With another reaction to yesterday ruling by the EU’s Court of Justice that a Spanish citizen did have the right to ask Google to erase links to information about him, Peter Noorlander, CEO of the Media Legal Defence Initiative, argues that the European Court has gone the opposite direction of US courts and that the public’s interest in the free flow of information is at risk.
In 1997, the US Supreme Court in Reno v. American Civil Liberties Union described the Internet as a dramatic new marketplace of ideas, referring to it as a “vast library” of millions of publications and “the most participatory form of mass speech yet developed”. It made everyone a publisher – “[a]ny person or organization with a computer connected to the Internet can ‘publish’ information”.
It followed that, under the First Amendment, the Internet was entitled to maximum protection and the Court cautioned against imposing regulations that would unduly restrict speech (Reno v. ACLU concerned the restriction of access to sexually explicit content, which the US government argued was necessary so as not to discourage parents from allowing their children access to the web. The Supreme Court strongly disagreed, stating that “[t]he interest in encouraging freedom of expression in a democratic society outweighs any theoretical but unproven benefit of censorship”).
The estimated number of websites in 1997 was just over a million. Yahoo! and Amazon were in their infancy, but Google, YouTube, LinkedIn, Facebook, Wikipedia, Paypal and most other names that are now synonymous with the web had not yet been launched (and Alibaba, about to be launched in potentially the largest IPO seen in the tech world, was the merest glint in its founder Jack Ma’s eyes).
Fast forward to 2014. The world wide web literally crawls with information, some of which are of a private nature. The “vast library” referred to by the US Supreme Court is now of a size that is beyond human comprehension. It is estimated that there are a billion websites in the world today and more are added every day.
It is impossible for anyone to make sense of or find their way among all this information without the help of a search engine. Search engines are crucial in making the promise of the internet a reality. It means that an individual blogger or journalist who publishes through a blog has a decent chance of their information being picked up (particularly if they are writing on a subject that few others write about).
Today, the ECJ has identified the very function of the search engine as a serious threat to personal privacy and data protection. The ECJ’s decision in the Google Spain case argues that it is one thing for personal information to be out there on the internet, but that indexing all this information and presenting it in coherent form potentially infringes the right to privacy. The Court has held that “as a rule” the interests of an individual in protecting privacy will outweigh the interest of the public in receiving that information, even when lawfully published, and so the individual may ask Google (or another search engine) to remove that information from its search results.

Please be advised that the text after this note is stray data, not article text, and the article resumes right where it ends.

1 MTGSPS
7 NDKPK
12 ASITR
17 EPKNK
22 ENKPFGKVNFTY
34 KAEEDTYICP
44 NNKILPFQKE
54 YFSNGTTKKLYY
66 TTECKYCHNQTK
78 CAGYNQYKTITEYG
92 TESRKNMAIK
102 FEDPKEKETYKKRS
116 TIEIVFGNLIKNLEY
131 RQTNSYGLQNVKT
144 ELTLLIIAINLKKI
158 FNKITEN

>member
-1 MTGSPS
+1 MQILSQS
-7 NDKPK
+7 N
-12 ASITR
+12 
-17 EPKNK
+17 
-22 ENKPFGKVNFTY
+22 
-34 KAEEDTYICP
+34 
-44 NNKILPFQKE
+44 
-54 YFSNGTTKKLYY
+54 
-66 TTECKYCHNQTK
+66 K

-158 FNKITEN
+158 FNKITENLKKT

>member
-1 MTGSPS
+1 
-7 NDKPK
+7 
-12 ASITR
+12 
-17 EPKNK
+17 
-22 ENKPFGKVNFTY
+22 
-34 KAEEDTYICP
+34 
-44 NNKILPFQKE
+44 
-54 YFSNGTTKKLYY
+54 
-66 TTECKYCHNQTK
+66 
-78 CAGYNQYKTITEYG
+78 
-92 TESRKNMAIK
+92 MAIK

In doing so, the ECJ has taken up a position that is almost diametrically opposed to that of the US Supreme Court. Where the US Supreme Court examined the situation from the vantage point of protecting free speech and society’s interest in the free flow of information, the European Court of Justice has come at this from the angle that personal rights to data protection and privacy are paramount. While it acknowledges that there may be a societal interest of access to information in some cases, in particular where the information concerns the role of a “data subject” in public life, it holds that as a rule, the privacy interest overrides societal interests of access to information – even lawfully and legitimately published information.
The ECJ refers only to Articles 7 and 8 of the EU Charter of Fundamental Rights – the rights to privacy and data protection. There is no mention of Article 11, the right to freedom of expression and to receive information. There is an acknowledgement of the importance of journalism, but no apparent awareness of the importance – in the internet age – of the right to freedom of expression and how that right is realised.
The implications of the judgment are massive. Google has been put on the spot but other search engines are affected too. Anyone who feels that information which is no longer ‘relevant’ to their current situation – be it an old conviction for shoplifting, the beating of a spouse, or a conviction for corruption – will be in a strong position to approach Google and request that the page listing that information is de-indexed.
The Supreme Court referred to the World Wide Web as “comparable, from the readers’ viewpoint, to both a vast library including millions of readily available and indexed publications.”
This remains unchanged – the vast library is still there. And its growing. But the indexing is under serious threat – the European Court of Justice has straightjacketed the librarian.
The real loser in this case: the public and the interest in society at large in the free flow of information and ideas.
Peter Noorlander will be speaking on this on 20 May at 17:30 at the free event “Google Spain: freedom of expression and the right to be forgotten” organised by City University’s Centre for Law, Justice and Journalism (CLJJ) and the Human Rights Centre (HRC) at Essex University.
This post originally appeared on the Law, Justice and Journalism blog on and on the blog of the Human Rights Centre at the University of Essex 13 May and is reposted with permission and thanks. It gives the views of the author, and does not represent the position of the LSE Media Policy Project blog, nor of the London School of Economics.